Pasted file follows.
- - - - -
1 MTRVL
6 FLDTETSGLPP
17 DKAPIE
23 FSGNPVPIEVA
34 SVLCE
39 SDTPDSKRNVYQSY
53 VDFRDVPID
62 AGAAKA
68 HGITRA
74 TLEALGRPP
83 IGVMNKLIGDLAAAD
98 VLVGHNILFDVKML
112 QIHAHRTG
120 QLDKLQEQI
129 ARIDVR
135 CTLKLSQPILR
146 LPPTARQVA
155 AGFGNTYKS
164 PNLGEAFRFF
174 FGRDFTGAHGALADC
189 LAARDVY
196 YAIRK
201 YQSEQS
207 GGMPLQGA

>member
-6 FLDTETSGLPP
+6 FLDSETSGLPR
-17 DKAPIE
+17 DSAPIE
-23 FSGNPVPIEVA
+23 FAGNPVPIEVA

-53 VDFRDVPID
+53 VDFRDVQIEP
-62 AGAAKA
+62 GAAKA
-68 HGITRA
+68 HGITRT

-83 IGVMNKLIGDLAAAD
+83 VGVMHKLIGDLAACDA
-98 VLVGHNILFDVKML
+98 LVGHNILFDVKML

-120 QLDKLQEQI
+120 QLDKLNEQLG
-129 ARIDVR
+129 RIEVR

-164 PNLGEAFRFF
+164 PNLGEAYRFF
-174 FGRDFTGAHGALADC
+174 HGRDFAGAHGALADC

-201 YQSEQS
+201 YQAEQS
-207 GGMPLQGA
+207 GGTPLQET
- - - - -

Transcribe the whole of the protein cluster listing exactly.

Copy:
1 MTRVL
6 FLDTETSGLPP
17 DKAPIE
23 FSGNPVPIEVA
34 SVLCE
39 SDTPDSKRNVYQSY
53 VDFRDVPID
62 AGAAKA
68 HGITRA
74 TLEALGRPP
83 IGVMNKLIGDLAAAD
98 VLVGHNILFDVKML
112 QIHAHRTG
120 QLDKLQEQI
129 ARIDVR
135 CTLKLSQPILR
146 LPPTARQVA
155 AGFGNTYKS
164 PNLGEAFRFF
174 FGRDFTGAHGALADC
189 LAARDVY
196 YAIRK
201 YQSEQS
207 GGMPLQGA

>member
-6 FLDTETSGLPP
+6 FLDSETSGLPR
-17 DKAPIE
+17 DSAPIE
-23 FSGNPVPIEVA
+23 FAGNPVPIEVA

-53 VDFRDVPID
+53 VDFRDVQIEP
-62 AGAAKA
+62 GAAKA
-68 HGITRA
+68 HGITRT

-83 IGVMNKLIGDLAAAD
+83 VGVMHKLIGDLAACDA
-98 VLVGHNILFDVKML
+98 LVGHNILFDVKML

-120 QLDKLQEQI
+120 QLDKLNEQLG
-129 ARIDVR
+129 RIEVR

-164 PNLGEAFRFF
+164 PNLGEAYRFF
-174 FGRDFTGAHGALADC
+174 HGRDFAGAHGALADC

-201 YQSEQS
+201 YQAEQS
-207 GGMPLQGA
+207 GGTPLQET